New Zealand to Ban Semiautomatic Weapons
Institutions matter. (No, seriously, they really, really matter).
The NYT podcast, The Daily reported on How New Zealand Banned Assault Rifles in Six Days, except that it really didn’t, at least not fully (as I expected would be the case).
The piece did provide the following pieces that help explain the outcome:
- The political skill of Prime Minister Jacinda Ardern
- Her ability to leverage the heinous event in Christchurch into parliamentary action
- The already restrictive (compared to the US) gun laws in New Zealand
- The very different (from the US) gun culture in the US
- The fact that there had been several attempts at more gun restricts in NZ in the last decade or so (2005, 2012)
- The historical comparison to Australia
None of that, however, explains how the ban was instituted as quickly as it was (although all of it provides context). Clearly political skill and will were necessary, as was a ripe context in which such a bill could even be contemplated at all, let alone that quickly.
However, into that context is placed two important factors: existing legislation and institutional design.
First, the ability to stop sales of certain firearms was accomplished via an Order in Council by the Governor-General (at the behest of the government and the PM) under the authority granted by the Arms Act of 1983. It should be noted that the order has to be ratified by the legislature no later than June 30, 2020. In fact, the House of Representative is set to take up legislation in April.
So, a pre-existing legislative power allowed the immediate action, but the longer-term results will depend on more permanent legislative action. As I often harp, institutions matter.
New Zealand has a parliamentary system with a unicameral legislature, meaning the voters elect parliament (using the Mixed Member Proportional system) and then a government is formed (i.e., the Prime Minister and cabinet) by the party, or parties, which can command a majority of the seats. The current government, headed by Ardern, is a minority government formed by a coalition between the Labour Party and New Zealand First with a Confidence and Supply Agreement with the Green Party (meaning they are not part of the government, but provide the needed votes for the government to form).
Additionally, New Zealand lacks a written constitution and has no judicial review of legislation.
All of this sums to: if Arden has the votes, she can get whatever law she wants passed (and, indeed, if she doesn’t have the votes on something this major, she is risking her Prime Ministership on the attempt, meaning it is rather likely she has the votes).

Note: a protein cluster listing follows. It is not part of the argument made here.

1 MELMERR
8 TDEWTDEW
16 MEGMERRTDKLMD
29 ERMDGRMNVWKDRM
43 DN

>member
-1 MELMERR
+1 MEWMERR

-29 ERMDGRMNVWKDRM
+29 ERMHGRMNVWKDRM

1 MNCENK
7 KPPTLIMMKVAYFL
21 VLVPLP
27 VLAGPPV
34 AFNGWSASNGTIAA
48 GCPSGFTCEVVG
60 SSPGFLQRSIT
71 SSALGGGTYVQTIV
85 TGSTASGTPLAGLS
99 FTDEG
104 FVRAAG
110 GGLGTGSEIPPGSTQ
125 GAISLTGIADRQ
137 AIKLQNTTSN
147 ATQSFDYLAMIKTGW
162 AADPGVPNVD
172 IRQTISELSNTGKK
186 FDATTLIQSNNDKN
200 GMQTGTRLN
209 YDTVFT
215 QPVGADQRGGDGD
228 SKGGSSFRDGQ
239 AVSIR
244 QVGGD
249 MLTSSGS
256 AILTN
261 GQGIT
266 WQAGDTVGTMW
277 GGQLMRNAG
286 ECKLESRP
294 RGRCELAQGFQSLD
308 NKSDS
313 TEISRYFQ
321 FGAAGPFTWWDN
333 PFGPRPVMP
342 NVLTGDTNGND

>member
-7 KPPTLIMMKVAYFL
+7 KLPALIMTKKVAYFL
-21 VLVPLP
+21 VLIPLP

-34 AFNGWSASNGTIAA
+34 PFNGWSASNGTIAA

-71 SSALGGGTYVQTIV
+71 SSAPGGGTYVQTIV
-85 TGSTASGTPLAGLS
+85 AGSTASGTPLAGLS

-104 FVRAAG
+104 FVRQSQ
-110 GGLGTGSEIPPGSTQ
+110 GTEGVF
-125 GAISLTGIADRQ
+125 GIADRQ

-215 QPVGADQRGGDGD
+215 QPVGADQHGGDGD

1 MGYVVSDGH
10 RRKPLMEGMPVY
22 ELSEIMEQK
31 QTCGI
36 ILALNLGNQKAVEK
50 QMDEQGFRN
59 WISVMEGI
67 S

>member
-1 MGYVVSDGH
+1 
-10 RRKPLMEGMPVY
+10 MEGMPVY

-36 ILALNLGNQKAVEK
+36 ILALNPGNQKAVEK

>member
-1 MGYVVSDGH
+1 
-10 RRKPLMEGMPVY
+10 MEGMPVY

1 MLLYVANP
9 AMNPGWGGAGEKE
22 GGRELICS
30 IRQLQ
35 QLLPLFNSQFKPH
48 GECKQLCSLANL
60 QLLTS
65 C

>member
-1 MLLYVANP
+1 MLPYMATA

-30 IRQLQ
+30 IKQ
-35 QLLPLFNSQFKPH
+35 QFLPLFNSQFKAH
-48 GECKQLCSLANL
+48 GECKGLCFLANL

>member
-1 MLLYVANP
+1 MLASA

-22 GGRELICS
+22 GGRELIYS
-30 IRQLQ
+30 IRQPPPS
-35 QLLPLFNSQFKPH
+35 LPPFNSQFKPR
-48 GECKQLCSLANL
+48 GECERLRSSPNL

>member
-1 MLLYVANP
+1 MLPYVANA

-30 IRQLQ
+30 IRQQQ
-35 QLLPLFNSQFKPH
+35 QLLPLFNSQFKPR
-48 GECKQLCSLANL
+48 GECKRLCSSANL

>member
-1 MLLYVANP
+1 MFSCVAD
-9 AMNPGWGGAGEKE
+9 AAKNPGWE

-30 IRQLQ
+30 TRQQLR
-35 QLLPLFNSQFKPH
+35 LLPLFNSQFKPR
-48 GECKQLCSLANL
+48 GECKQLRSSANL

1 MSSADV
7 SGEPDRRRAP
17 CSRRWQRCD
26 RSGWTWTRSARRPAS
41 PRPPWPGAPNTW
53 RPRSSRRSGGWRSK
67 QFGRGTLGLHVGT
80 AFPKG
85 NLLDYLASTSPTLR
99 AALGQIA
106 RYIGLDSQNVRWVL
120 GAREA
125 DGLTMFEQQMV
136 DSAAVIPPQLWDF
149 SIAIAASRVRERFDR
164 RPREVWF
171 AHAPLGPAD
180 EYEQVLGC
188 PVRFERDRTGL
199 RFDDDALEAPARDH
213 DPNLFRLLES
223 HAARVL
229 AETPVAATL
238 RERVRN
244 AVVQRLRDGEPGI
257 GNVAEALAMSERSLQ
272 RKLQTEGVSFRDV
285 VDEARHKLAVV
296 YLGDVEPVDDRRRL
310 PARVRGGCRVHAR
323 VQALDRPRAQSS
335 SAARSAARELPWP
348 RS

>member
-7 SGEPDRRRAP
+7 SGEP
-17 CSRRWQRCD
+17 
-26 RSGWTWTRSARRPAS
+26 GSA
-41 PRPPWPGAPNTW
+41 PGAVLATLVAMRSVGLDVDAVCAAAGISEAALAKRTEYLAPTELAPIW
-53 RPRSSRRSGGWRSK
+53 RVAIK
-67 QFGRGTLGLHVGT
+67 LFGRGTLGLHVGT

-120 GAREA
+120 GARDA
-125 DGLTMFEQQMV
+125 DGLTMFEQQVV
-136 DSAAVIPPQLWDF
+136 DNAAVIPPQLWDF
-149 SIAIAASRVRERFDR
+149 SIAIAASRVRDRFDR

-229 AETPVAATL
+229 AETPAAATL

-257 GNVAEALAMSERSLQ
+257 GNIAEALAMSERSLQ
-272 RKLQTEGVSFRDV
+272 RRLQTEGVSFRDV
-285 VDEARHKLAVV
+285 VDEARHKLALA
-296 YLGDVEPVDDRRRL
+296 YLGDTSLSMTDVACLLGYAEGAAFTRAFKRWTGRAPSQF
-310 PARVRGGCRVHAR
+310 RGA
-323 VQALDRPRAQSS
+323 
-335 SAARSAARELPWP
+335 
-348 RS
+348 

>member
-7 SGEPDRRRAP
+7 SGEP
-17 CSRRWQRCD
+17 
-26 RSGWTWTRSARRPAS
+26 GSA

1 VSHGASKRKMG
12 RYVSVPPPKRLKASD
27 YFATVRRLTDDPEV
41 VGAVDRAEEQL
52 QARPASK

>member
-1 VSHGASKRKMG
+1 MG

New Zealand’s system has but one veto gate. That is, there is only one point in the policy-making process that needs to be surmounted to institute policy: the legislature itself. The US has three such veto gates: the House (which has to vote out a bill), the Senate (which has to vote out a bill), and the President (who can veto the bill). Further, in the US there are possible post-passage obstacles: the courts and the states (in areas of policy that require their cooperation). In NZ, parliament in supreme without a written constitution and with no route for a court challenge. And since it is a unitary state there are no federal sub-units to throw up roadblocks.
It should be noted that in New Zealand, even once PM Arden gets the bill passed, if there is sufficient public preference that the law be changed, there is a real possibility that a future PM could, because of that public support, get the law reversed. While such an institutional configuration can produce rapid, even dramatic, change, if public sentiment shifts, it is possible to engage in further changes to the laws later. Put another way: to make dramatic policy changes requirement a government that has majority support at that moment in time, and so whatever policy changes are made have democratic legitimacy. But, likewise, if popular will shifts, a mechanism exists for that shift in will to be reflected in a very representative electoral system, which would then generate control of the House and of the government, and lead to the desired policy change.
As a comparative note, the institutional parameters of the US are on the other end of the spectrum in terms of global democracy: three veto gates, plus a rigid constitution, robust judicial review, and federalism. When we ask, therefore, why can NZ change their laws so quickly? the answer shouldn’t be a bromide about “political leadership.” It has to be an understanding both of the general political context and the institutional design of their governing system.
Consider how hard it was for the PPACA to pass in the US Congress, and likewise how hard it is to undo, and the comparison is quite dramatic.